In his video “Make Your Characters Come Alive,” author James Scott Bell discusses the wisdom of mixing “plot” and “character.”
Plot without character bonding = action without engagement
Character without plot = overstaying a welcome
Bells also advises that plot needs to be about death. Physical death, professional death or psychological death. This applies even to comedy. Death is what raises the stakes. It can be death of a career, a job, a reputation, or the death of a way of being.
True character, he says, is revealed only in crisis—where death is on the line.
For more on Bell’s thoughts about creating characters that come alive watch his 8-minute video here:
For more tips on plot, read my earlier post, “Plotting a story is like solving a puzzle.”
In her short ebook, “2K to 10K: Writing Faster, Writing Better and Writing More of What You Love,” author Rachel Aaron shares tips on how she went from writing two thousand words per writing session to ten thousand. For more details, see Carly’s earlier post.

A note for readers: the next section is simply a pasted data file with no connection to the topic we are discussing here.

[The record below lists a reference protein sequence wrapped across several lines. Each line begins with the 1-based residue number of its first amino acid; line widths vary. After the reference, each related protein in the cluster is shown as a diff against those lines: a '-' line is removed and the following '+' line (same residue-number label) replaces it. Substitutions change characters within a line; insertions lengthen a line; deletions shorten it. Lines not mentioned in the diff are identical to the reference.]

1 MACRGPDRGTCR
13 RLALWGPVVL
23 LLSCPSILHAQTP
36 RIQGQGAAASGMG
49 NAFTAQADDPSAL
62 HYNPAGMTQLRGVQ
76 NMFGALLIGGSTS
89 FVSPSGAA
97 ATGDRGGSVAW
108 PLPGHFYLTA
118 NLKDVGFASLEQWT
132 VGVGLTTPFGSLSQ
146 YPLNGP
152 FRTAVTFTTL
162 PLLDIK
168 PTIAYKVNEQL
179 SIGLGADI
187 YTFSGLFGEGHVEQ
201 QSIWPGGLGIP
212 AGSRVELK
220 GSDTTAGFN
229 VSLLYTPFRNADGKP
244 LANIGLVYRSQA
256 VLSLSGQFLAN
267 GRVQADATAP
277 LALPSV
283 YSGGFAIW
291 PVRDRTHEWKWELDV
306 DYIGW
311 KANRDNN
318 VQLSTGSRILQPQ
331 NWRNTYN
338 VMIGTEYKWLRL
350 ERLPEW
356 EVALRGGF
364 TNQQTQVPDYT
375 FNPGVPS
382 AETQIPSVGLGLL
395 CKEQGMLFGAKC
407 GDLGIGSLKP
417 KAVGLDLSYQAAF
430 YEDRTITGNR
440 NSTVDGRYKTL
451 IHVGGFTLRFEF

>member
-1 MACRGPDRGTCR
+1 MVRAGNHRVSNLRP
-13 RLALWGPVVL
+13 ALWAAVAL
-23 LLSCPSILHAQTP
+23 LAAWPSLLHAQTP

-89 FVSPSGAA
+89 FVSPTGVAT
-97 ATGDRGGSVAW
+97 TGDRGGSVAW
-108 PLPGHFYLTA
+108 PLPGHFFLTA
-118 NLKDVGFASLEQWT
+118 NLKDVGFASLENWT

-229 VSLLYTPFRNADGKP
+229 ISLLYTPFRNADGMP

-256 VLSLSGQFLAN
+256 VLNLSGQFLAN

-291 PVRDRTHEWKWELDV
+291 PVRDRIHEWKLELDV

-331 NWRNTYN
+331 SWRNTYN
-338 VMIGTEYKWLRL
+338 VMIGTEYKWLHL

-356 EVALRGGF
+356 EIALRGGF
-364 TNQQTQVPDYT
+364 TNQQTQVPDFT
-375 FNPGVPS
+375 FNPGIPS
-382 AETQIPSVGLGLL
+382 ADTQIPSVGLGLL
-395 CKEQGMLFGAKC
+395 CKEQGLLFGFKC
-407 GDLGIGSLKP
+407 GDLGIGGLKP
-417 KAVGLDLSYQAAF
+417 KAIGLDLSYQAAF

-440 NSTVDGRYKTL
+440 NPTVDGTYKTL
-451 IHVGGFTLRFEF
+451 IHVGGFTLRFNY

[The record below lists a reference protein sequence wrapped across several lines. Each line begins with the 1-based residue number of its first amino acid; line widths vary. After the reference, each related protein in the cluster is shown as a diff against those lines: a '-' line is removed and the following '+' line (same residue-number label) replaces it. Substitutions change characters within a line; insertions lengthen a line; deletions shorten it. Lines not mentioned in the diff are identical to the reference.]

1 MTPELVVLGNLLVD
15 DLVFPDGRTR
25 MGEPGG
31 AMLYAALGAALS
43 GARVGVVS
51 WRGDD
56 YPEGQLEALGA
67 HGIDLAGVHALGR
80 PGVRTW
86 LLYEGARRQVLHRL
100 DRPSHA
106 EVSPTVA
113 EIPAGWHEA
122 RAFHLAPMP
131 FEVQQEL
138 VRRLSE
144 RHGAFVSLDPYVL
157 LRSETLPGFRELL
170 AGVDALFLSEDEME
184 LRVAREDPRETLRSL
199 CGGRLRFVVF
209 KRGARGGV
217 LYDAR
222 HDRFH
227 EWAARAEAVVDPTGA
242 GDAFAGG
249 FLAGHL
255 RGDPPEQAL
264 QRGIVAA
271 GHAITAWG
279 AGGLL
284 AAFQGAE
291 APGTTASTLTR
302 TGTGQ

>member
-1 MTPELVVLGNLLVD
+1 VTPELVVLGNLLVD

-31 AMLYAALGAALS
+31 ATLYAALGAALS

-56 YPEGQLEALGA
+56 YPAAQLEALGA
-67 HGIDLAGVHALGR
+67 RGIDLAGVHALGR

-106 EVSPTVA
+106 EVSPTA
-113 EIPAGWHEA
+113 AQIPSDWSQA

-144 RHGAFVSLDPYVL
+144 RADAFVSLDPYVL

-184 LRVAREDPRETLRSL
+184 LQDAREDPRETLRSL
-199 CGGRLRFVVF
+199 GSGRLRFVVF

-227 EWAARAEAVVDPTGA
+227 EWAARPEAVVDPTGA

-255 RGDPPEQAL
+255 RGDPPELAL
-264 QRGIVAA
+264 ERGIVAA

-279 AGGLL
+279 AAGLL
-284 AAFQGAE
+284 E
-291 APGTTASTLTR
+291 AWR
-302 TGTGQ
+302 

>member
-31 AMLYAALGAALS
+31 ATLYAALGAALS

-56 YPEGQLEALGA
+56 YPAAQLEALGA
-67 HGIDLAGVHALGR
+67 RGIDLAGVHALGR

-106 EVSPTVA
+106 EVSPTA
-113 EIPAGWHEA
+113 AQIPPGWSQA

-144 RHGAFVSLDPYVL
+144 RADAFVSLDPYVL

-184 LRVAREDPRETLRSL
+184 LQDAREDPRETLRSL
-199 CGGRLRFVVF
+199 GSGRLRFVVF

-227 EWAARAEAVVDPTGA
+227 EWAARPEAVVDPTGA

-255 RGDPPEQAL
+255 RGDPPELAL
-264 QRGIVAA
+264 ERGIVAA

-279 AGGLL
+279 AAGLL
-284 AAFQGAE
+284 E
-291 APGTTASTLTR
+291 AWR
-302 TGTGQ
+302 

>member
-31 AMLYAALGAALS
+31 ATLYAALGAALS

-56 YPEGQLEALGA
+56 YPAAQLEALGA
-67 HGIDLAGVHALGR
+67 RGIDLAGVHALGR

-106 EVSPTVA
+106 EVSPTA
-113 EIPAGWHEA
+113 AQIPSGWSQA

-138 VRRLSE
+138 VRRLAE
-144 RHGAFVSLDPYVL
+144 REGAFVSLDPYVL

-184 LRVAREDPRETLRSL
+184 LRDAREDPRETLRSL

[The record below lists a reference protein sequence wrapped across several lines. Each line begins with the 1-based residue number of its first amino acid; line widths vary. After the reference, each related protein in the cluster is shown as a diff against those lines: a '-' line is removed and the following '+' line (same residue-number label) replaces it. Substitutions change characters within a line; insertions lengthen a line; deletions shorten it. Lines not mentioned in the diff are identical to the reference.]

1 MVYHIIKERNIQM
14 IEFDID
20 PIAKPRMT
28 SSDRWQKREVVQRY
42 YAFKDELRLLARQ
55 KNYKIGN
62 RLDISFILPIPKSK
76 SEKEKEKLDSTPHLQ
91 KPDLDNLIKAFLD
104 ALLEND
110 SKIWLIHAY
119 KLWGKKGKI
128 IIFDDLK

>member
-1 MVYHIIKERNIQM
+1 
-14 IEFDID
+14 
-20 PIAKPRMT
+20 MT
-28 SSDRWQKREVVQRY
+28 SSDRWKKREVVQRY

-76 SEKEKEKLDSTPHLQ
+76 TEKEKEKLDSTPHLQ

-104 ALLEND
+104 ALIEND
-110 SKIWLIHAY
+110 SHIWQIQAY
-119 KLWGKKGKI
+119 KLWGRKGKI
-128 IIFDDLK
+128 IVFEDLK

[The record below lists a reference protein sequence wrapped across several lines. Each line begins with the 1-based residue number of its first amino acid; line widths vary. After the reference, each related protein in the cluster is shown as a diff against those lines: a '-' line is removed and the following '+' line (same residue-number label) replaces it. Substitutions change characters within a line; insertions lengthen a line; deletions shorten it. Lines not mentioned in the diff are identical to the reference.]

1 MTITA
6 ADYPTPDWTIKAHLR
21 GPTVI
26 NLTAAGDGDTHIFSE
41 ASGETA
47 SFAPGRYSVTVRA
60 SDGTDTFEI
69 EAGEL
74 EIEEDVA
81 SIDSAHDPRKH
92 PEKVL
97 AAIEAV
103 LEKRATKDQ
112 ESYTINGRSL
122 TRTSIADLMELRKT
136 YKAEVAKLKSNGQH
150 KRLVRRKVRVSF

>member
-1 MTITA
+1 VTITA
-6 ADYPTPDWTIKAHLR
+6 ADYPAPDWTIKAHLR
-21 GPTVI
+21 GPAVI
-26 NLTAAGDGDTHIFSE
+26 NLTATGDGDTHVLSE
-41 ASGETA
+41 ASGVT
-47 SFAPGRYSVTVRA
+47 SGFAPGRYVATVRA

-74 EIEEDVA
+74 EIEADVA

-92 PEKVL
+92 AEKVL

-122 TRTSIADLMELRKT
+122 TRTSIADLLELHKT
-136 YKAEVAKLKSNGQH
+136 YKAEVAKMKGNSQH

In Aaron’s chapter “How I Plot a Novel in 5 Easy Steps,” she says that Step 0 is deciding whether the idea you have for your story or novel is the idea that you really want to spend your time on. How do you know if it is?
1. You can’t stop thinking about it. You’re doing the dishes or some other menial chore and you find yourself totally lost in your thoughts about your story. Or, you’re at work and can’t seem to focus because your antagonist is whispering in your ear about his evil plans for your main character. Read more